In the recent years clamour over the soaring costs of houses when related to incomes, two salient factors are overlooked. The first is that house-building is a highly labour intensive activity.
When I was a child living in a Lower Hutt state house district, for a period of 2 years in the post-war years we hardly saw our father. Like my mother, he had left school at 12 years of age. For those 2 years he was absent when my sisters and I woke, and not home 4 nights of the week when we went to bed. Why? Because he was employed in an Upper Hutt factory involving a half hour bus trip, working seven days a week and four nights over-time.
In return we lived a spartan existence. So too with our neighbours, all working class folk, including 3 who were carpenters, or in other words; skilled tradesmen. In short wages back then were meagre compared with today.
Two significant things have changed.
First, global trade has massively reduced the costs of everyday goods and technology has similarly played a major cost-reducing role. For someone of my generation, reading the full-page Warehouse advertisements and noting the costs of everyday items is like looking at a fairy story.
These factors enabled substantial wage increases for skilled tradesmen and, house-building being labour intensive has seen its cost compared with low wages yesteryear increase dramatically.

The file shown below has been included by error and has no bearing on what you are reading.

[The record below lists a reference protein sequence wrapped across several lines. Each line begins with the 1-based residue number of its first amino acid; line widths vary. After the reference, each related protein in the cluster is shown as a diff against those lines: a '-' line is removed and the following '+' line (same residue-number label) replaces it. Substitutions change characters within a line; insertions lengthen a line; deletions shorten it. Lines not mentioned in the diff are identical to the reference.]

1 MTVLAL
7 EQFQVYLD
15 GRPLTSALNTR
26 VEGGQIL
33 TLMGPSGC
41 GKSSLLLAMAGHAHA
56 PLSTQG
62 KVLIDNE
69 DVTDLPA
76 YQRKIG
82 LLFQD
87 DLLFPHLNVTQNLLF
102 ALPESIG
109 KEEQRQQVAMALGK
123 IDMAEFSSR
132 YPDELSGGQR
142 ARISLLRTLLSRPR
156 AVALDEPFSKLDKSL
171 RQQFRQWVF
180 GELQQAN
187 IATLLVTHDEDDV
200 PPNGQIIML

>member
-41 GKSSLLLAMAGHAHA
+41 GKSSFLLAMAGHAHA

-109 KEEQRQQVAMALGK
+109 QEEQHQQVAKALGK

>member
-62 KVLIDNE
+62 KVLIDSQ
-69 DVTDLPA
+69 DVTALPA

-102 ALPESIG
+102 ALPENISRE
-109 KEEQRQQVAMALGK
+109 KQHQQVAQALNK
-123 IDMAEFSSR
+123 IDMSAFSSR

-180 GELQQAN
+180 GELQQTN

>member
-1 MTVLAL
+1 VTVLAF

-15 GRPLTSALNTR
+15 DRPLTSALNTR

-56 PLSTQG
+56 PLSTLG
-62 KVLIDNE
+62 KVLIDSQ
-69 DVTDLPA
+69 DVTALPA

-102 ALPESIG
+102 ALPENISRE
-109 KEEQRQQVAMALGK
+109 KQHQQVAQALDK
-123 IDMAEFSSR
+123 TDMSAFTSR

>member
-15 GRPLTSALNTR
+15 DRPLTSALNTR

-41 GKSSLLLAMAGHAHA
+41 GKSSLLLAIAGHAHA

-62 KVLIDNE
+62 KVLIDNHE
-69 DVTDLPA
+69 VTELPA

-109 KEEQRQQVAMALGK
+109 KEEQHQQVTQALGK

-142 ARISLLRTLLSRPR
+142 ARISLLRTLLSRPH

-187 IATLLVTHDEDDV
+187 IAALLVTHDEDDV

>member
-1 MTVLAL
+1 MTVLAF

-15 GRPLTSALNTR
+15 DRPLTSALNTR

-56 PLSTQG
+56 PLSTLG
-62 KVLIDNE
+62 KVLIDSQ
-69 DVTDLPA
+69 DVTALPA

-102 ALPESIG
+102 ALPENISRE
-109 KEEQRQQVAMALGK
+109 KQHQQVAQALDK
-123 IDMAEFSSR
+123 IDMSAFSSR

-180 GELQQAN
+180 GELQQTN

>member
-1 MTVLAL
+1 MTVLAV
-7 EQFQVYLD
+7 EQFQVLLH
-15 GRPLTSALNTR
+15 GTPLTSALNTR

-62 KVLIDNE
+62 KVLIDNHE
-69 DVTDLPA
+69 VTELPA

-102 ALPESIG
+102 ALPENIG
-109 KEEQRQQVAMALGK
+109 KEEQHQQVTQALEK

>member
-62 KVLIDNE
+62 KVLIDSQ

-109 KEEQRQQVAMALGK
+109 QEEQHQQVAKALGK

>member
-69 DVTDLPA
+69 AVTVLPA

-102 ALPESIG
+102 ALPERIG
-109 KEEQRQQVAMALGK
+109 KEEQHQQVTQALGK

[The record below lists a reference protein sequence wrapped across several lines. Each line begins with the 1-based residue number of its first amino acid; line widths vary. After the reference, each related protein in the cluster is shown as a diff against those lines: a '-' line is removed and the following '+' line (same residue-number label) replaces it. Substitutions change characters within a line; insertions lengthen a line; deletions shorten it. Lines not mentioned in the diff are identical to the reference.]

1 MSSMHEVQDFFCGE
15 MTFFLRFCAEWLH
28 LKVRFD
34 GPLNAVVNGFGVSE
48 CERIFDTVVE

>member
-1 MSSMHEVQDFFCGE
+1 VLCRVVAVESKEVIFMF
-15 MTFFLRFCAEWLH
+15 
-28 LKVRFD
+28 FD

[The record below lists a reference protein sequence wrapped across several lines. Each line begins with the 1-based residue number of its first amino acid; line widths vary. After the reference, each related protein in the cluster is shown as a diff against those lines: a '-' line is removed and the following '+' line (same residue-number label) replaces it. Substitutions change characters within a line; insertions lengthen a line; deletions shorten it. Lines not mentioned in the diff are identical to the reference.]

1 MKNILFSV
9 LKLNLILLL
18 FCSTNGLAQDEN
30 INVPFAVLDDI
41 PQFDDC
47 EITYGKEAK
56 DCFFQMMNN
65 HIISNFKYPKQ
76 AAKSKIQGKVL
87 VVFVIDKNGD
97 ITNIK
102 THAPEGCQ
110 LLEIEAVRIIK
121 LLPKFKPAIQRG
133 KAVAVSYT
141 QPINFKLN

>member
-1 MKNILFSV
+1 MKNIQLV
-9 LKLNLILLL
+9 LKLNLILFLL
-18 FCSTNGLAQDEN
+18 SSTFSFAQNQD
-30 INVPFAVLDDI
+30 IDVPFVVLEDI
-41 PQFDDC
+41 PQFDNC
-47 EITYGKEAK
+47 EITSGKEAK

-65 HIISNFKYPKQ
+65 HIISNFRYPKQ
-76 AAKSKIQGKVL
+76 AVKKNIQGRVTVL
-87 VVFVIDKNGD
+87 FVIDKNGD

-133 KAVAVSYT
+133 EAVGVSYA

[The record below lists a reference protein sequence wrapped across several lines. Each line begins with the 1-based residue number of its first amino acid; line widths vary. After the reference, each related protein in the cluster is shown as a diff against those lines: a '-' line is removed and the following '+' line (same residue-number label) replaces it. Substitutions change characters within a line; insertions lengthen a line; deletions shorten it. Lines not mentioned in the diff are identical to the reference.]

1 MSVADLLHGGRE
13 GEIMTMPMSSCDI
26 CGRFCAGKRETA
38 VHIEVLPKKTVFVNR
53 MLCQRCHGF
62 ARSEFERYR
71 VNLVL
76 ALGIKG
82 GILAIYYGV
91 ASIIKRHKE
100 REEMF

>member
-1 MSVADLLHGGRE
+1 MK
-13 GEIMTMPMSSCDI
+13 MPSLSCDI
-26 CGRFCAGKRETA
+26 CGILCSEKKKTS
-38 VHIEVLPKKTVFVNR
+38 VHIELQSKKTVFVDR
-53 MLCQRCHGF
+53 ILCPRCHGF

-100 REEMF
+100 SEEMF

The second reason is hard reality and I’m not taking the mickey.
That is that productivity is dramatically down thanks solely to bloody cell-phone addiction.
I’ve told this story before but it’s worth repeating.
Driving with well-known former Auckland lawyer Geoff Cone about a decade back I made this point and claimed that on any building site at any given time, at least half the workers would be bawling into cell-phones. Geoff accused me of hyperbole.
Then we came across an apartment development in its final stages. Various sub-contractors’ vehicles surrounded it. So I had a bet with Geoff that at least half the workers would be babbling on phones.
We duly entered and counted 20 tradesmen, many self-employed, of whom 19 (I’m not making this up) were slouching against the wall, bawling into phones. If you don’t believe this then walk onto any building site and see for yourself.
My company spends many tens of millions annually on building works (fit-outs, correcting architects design errors etc) and are well familiar with this.
If cell-phones could somehow be dismantled by a government action for a year, theoretically there would be a massive increase in productivity.
But then again the law of unintended consequences would probably come into play, namely a huge shortage of workers as so many of them would end up in psychiatric outfits suffering from extreme withdrawal symptoms.